The formula for the car had to include a willful stance highlighted by the most complementary rolling stock in the universe. Unfortunately, the de rigueur components have become common to and popular with this ultra-roadworthy Pro Touring genre. The profile embraces dusky and decidedly un-cute Forgeline wheels paired with brutal Nitto skins. These things look like they’d rip ass all the way to Fayetteville without breaking a sweat and be just as bloody useful on the way back out.
Wherever the car is you can be sure that Don will be in it, not thrashing but enjoying and almost relaxing. Though we’re no fans of crimson, the execution and the particular shade of red is, however, soothing. There’s urgency there but it doesn’t dominate or tend to crank up the subconscious.
Any thoughts Don has about the project are dominated by what he should have done in the first place. “Start with a rendering,” he opined. “After picking the odd body color I had an idea to make the interior tan, but everybody does that. I wanted something different … and I was lost. Thanks to Trent for his professional guidance.”
Underneath it all, the kid wobbling on the transmission hump all those years ago confides: “In my heart, I built the Camaro as a tribute to my dad.” CHP
Owner: Don Houser, Clayton, North Carolina
Vehicle: 1970 Camaro RS/SS
Type: Chevrolet Performance LSA crate engine
Displacement: 376 ci
Compression Ratio: 9.1:1
Bore: 4.065 inches
Stroke: 3.622 inches
Cylinder Heads: L92 style ports, 2.16/1.59 valves, as cast with 68cc combustion chambers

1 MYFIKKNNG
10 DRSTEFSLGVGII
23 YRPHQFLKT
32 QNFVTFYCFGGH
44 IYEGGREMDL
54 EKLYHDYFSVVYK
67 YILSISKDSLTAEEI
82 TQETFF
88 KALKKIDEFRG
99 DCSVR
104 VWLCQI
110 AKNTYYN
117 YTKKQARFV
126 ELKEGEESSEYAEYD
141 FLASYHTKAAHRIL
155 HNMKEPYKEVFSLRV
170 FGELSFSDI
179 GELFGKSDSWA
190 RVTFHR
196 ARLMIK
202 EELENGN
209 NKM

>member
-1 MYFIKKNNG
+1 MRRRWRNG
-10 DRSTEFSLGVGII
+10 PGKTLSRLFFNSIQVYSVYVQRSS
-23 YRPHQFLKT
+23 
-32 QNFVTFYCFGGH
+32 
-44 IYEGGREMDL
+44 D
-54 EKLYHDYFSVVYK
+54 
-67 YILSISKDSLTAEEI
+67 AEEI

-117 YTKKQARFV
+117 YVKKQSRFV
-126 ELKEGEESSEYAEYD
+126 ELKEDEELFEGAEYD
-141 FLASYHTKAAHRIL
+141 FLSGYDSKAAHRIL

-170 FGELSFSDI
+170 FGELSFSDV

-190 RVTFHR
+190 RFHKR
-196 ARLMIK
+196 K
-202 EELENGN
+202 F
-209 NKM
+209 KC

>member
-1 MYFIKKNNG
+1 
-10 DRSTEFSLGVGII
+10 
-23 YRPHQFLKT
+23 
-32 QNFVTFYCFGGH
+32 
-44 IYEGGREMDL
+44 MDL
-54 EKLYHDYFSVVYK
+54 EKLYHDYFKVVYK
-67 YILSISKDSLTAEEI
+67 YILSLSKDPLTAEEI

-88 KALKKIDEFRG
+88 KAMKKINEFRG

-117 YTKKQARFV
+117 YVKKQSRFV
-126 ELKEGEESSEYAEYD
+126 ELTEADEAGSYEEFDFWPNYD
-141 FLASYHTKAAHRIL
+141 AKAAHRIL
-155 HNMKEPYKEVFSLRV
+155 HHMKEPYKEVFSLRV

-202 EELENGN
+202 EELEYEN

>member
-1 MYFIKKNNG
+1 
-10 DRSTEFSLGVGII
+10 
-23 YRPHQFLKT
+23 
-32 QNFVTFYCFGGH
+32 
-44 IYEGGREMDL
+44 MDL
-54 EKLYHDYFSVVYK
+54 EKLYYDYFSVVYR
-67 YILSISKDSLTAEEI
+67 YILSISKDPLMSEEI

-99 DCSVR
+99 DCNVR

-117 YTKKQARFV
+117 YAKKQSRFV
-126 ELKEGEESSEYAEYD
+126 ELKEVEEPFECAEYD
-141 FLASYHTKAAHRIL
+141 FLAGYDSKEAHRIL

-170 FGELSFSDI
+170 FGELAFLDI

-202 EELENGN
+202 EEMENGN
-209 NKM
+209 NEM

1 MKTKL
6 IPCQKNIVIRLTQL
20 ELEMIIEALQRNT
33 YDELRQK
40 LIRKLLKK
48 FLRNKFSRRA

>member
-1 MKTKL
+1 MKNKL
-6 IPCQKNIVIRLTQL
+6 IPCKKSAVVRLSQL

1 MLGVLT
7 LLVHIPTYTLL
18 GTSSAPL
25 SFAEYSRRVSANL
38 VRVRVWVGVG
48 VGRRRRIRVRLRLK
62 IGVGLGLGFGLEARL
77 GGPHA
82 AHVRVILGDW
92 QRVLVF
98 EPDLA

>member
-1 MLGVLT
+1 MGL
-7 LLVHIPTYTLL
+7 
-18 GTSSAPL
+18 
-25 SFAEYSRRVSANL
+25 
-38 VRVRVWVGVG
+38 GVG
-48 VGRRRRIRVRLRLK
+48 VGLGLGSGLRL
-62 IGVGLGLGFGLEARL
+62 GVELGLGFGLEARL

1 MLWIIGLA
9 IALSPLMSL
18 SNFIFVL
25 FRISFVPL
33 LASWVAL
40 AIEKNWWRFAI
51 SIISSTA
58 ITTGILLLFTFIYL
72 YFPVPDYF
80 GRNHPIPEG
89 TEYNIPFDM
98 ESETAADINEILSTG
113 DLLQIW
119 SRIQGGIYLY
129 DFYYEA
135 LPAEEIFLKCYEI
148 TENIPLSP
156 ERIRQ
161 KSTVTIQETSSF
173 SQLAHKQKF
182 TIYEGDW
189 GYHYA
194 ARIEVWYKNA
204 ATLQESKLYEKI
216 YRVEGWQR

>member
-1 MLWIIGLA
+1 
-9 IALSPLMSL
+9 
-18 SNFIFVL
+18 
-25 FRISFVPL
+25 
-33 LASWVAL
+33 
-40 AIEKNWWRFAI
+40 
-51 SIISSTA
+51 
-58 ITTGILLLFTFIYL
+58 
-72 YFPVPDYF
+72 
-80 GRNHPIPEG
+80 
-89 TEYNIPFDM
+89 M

Rotating Assembly: Forged steel crankshaft, powdered steel connecting rods, hypereutectic aluminum pistons
Valvetrain: Investment-cast roller trunnion 1.7:1 rocker arms, Greening Auto Company rocker covers
Camshaft: Hydraulic (0.492/0.480-inch lift; 198/216-deg. duration at 0.050), OE roller lifters
Induction: 1.9L Eaton supercharger, C&R Racing water-to-air intercooler, Rick’s Tanks fuel cell
Ignition: Chevrolet Performance LSA controller kit
Exhaust: Ultimate Headers stainless steel 1 7/8-inch primary pipes, 3-inch system, Flowmaster 40-series mufflers
Ancillaries: Camaro ZL1 wet-sump oil pan, Concept One accessory drive, C&R Racing aluminum radiator, American Autowire loom
Tuner: Lingenfelter Performance Engineering
Output (at the wheels): 540 hp at 6,100 rpm, 520 lb-ft at 3,800 rpm
Transmission: TREMEC T-56, Chevrolet Performance Super Magnum bellhousing, Chevrolet Performance steel flywheel and twin-disc clutch assembly
Rear Axle: Moser Engineering 9-inch, Wavetrac torque-sensing limited-slip differential, 3.70:1 gears, Moser 35-spline axleshafts
Front Suspension: DSE hydroformed subframe, DSE spindles, RideTech triple-adjustable coilovers, remote fluid reservoirs, DSE splined antisway bar
Rear Suspension: DSE QUADRALink; RideTech triple-adjustable coilovers; remote fluid reservoirs; modified housing to incorporate Corvette ZR1 axle bearings; DSE antisway bar, Panhard rod, mini-tubs
Brakes: Wilwood 14-inch rotors, six-piston calipers, front; Wilwood 14-inch rotors, four-piston calipers, rear; Wilwood master cylinder and proportioning valve
Wheels & Tires
Wheels: Forgeline RB3C 18x10 front, 19x12 rear
Tires: Nitto NT05 275/35 front, 335/30 rear
Upholstery: Trent’s Trick Upholstery (Baltimore, OH)
Material: Leather, Dynamat insulation
Seats: Custom built by Trent’s Trick Upholstery, Schroth Racing harnesses, aluminum safety harness anchors by Dan Dreisbach at Naked Sculpture (Baltimore, OH)
Steering: Flaming River tilt column, Momo wheel
Shifter: C&R handle and ball
Instrumentation: Dakota Digital gauges
Audio: Kenwood KDC-X599 head, Diamond Audio amplifiers, 4-inch speakers (front), 6x9-inch speakers (rear), 10-inch subwoofer installed by Trent’s Trick Upholstery
HVAC: Vintage Air
Bodywork: All seams welded, smoothed firewall, gaps aligned by Smitty’s Custom Automotive (Tiffin, OH)
Paint By: Smitty’s Custom Automotive
Paint: PPG custom-mix brown
Photos by Robert McGaffin